I’m also very much digging the conversations that are going on in the comments. And I’m excited to take this conversation on to a different space and see where that might lead us as well.

      And if anyone is reading this comment and is thinking, “different space?” I promise there will be some more information coming soon. And if anyone is wondering what a Josette-read-my-post-3-times-happy-dance looks like, I can send you a picture and if I get enough requests, I will upload a video on YouTube.


  6. Kevin,

    Like Josette, I’ve read the post several times. As well as the comments in the thread. Here’s what I can now say about it:

    1) my three personal favorite tag words of your post would be Focus, Behaviour and Psychic gap. With the stories you attached to them.

    2) my three personal favorite ideas from your post that I’d write out and remember to think about from time to time would be ego being involved in judgement, giving room to figure out for yourself what to do next, and rituals governing classroom space.

    3) I’m taking out practical suggestions for future observation sessions, and it’s amazing. I cannot imagine the refashion of my observing colleague when I ask him/ her to map where I will be standing during the lesson! I love all ideas.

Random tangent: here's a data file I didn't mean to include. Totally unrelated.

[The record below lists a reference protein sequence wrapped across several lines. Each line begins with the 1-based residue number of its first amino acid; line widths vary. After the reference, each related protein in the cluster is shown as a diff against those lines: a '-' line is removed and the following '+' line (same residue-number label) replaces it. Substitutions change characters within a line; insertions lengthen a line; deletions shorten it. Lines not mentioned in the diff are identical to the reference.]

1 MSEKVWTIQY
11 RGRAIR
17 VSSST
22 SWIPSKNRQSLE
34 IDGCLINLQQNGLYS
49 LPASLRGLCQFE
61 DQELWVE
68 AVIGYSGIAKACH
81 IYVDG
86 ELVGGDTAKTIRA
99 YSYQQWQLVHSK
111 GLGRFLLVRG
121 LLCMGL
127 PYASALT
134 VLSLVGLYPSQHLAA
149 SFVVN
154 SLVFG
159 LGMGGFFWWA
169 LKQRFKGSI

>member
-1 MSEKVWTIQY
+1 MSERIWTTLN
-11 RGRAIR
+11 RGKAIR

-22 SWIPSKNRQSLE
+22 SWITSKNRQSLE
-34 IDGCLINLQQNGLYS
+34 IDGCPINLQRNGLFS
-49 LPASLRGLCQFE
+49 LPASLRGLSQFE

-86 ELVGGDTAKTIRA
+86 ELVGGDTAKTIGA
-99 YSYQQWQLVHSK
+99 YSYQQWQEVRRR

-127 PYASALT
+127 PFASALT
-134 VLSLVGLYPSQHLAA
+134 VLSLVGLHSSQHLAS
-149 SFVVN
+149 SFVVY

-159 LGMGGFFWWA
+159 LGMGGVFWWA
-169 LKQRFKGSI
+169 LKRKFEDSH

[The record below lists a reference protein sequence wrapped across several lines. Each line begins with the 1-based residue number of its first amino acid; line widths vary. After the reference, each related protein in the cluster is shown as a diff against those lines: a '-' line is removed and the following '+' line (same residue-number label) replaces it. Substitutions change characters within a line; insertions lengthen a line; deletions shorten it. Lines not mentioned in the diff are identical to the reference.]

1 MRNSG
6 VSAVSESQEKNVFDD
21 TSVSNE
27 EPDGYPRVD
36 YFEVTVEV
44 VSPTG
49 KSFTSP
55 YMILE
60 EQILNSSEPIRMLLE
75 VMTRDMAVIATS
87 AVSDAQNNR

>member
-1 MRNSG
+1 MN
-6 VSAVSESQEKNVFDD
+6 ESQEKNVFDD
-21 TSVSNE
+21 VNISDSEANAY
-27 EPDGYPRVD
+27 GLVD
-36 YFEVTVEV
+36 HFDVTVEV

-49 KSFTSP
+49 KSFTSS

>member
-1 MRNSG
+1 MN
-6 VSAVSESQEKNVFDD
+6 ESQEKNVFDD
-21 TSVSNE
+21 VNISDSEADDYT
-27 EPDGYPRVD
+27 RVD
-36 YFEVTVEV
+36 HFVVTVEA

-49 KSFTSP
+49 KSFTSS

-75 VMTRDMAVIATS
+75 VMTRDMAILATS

4) In some of your comments somewhere you said “most of the teachers I know are genuinely striving to become better teachers”. That is something I don’t see happening around me. And that is the crucial part for any kind of progress, including tiny progress.

    5) Killing a cockroach, seeing a cockroach, being anywhere near a cockroach, or messing around with a cockroach in any other way is disgusting. Your love for surveymonkey is slowly getting over to me! I should use it with my students, I don’t know why I still haven’t done it.

    Thank you, such a good read. Your observation skills are inspiring!
    Happy to have been working on this issue together. Very, very happy.


    1. Hi Anna,

      Do I need to even say that I did Anna-read-my-post-several-times-happy-dance? Almost identical to the Josette-read-my-post-3-times-happy-dance but without the arm flaps and with a moon walk as opposed to the triple lutz at the end.

      3) very glad that the cool ways teachers have observed me have you wanting to try out observing teachers in similar cool ways. If you come up with any more ideas, let me know. I did have a friend who kept track of all the positive feedback a teacher gave and what form it took. That was pretty interesting.